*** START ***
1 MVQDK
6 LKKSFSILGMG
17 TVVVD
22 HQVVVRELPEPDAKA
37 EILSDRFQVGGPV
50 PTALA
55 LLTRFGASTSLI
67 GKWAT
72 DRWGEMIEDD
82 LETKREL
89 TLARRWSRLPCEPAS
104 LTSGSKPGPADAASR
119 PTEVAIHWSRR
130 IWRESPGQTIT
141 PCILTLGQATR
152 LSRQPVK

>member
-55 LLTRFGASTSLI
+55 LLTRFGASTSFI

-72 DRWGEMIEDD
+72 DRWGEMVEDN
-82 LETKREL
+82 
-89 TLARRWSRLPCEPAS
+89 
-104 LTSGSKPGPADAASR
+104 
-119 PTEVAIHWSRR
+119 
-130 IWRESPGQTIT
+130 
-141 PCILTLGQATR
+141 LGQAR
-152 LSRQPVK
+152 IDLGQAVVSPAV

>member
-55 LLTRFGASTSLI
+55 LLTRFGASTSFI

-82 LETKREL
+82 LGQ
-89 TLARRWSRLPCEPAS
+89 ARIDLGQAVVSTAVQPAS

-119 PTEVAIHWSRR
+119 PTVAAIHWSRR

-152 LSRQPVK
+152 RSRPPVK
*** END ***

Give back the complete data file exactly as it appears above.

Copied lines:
1 MVQDK
6 LKKSFSILGMG
17 TVVVD
22 HQVVVRELPEPDAKA
37 EILSDRFQVGGPV
50 PTALA
55 LLTRFGASTSLI
67 GKWAT
72 DRWGEMIEDD
82 LETKREL
89 TLARRWSRLPCEPAS
104 LTSGSKPGPADAASR
119 PTEVAIHWSRR
130 IWRESPGQTIT
141 PCILTLGQATR
152 LSRQPVK

>member
-55 LLTRFGASTSLI
+55 LLTRFGASTSFI

-72 DRWGEMIEDD
+72 DRWGEMVEDN
-82 LETKREL
+82 
-89 TLARRWSRLPCEPAS
+89 
-104 LTSGSKPGPADAASR
+104 
-119 PTEVAIHWSRR
+119 
-130 IWRESPGQTIT
+130 
-141 PCILTLGQATR
+141 LGQAR
-152 LSRQPVK
+152 IDLGQAVVSPAV

>member
-55 LLTRFGASTSLI
+55 LLTRFGASTSFI

-82 LETKREL
+82 LGQ
-89 TLARRWSRLPCEPAS
+89 ARIDLGQAVVSTAVQPAS

-119 PTEVAIHWSRR
+119 PTVAAIHWSRR

-152 LSRQPVK
+152 RSRPPVK